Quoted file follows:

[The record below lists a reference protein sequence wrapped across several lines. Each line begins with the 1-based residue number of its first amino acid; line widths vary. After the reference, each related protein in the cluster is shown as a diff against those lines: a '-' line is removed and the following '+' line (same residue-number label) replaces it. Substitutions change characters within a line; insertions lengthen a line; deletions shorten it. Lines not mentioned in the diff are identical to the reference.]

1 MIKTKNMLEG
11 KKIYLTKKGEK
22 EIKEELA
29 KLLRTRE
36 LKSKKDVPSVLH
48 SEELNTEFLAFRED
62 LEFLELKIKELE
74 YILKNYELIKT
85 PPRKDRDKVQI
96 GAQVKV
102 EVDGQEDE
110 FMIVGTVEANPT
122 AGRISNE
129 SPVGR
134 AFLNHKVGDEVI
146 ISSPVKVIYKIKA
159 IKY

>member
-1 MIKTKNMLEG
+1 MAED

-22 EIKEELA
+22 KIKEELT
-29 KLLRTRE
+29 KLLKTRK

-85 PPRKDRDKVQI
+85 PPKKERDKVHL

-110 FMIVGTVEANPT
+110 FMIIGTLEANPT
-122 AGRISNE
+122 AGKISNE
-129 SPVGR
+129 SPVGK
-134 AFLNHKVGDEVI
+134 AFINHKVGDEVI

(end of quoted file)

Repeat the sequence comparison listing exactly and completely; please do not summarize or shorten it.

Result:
[The record below lists a reference protein sequence wrapped across several lines. Each line begins with the 1-based residue number of its first amino acid; line widths vary. After the reference, each related protein in the cluster is shown as a diff against those lines: a '-' line is removed and the following '+' line (same residue-number label) replaces it. Substitutions change characters within a line; insertions lengthen a line; deletions shorten it. Lines not mentioned in the diff are identical to the reference.]

1 MIKTKNMLEG
11 KKIYLTKKGEK
22 EIKEELA
29 KLLRTRE
36 LKSKKDVPSVLH
48 SEELNTEFLAFRED
62 LEFLELKIKELE
74 YILKNYELIKT
85 PPRKDRDKVQI
96 GAQVKV
102 EVDGQEDE
110 FMIVGTVEANPT
122 AGRISNE
129 SPVGR
134 AFLNHKVGDEVI
146 ISSPVKVIYKIKA
159 IKY

>member
-1 MIKTKNMLEG
+1 MAED

-22 EIKEELA
+22 KIKEELT
-29 KLLRTRE
+29 KLLKTRK

-85 PPRKDRDKVQI
+85 PPKKERDKVHL

-110 FMIVGTVEANPT
+110 FMIIGTLEANPT
-122 AGRISNE
+122 AGKISNE
-129 SPVGR
+129 SPVGK
-134 AFLNHKVGDEVI
+134 AFINHKVGDEVI